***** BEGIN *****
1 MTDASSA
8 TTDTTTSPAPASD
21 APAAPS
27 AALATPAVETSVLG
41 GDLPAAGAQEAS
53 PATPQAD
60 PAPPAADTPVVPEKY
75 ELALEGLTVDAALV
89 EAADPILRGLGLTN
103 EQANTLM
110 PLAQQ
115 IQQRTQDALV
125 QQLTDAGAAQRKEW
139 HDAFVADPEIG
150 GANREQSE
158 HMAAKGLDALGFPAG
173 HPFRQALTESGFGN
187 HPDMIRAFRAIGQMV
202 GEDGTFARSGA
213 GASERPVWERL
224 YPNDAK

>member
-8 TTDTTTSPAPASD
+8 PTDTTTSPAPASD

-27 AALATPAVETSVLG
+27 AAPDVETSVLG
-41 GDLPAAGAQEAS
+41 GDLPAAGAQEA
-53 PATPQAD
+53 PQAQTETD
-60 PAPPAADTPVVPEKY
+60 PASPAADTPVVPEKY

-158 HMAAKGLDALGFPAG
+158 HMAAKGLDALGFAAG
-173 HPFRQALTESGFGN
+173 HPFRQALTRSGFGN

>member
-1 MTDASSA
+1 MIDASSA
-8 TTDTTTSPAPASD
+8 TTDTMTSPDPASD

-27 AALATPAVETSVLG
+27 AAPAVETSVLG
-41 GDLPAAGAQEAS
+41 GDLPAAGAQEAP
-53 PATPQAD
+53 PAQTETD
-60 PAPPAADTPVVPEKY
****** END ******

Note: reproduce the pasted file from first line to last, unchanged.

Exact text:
1 MTDASSA
8 TTDTTTSPAPASD
21 APAAPS
27 AALATPAVETSVLG
41 GDLPAAGAQEAS
53 PATPQAD
60 PAPPAADTPVVPEKY
75 ELALEGLTVDAALV
89 EAADPILRGLGLTN
103 EQANTLM
110 PLAQQ
115 IQQRTQDALV
125 QQLTDAGAAQRKEW
139 HDAFVADPEIG
150 GANREQSE
158 HMAAKGLDALGFPAG
173 HPFRQALTESGFGN
187 HPDMIRAFRAIGQMV
202 GEDGTFARSGA
213 GASERPVWERL
224 YPNDAK

>member
-8 TTDTTTSPAPASD
+8 PTDTTTSPAPASD

-27 AALATPAVETSVLG
+27 AAPDVETSVLG
-41 GDLPAAGAQEAS
+41 GDLPAAGAQEA
-53 PATPQAD
+53 PQAQTETD
-60 PAPPAADTPVVPEKY
+60 PASPAADTPVVPEKY

-158 HMAAKGLDALGFPAG
+158 HMAAKGLDALGFAAG
-173 HPFRQALTESGFGN
+173 HPFRQALTRSGFGN

>member
-1 MTDASSA
+1 MIDASSA
-8 TTDTTTSPAPASD
+8 TTDTMTSPDPASD

-27 AALATPAVETSVLG
+27 AAPAVETSVLG
-41 GDLPAAGAQEAS
+41 GDLPAAGAQEAP
-53 PATPQAD
+53 PAQTETD
-60 PAPPAADTPVVPEKY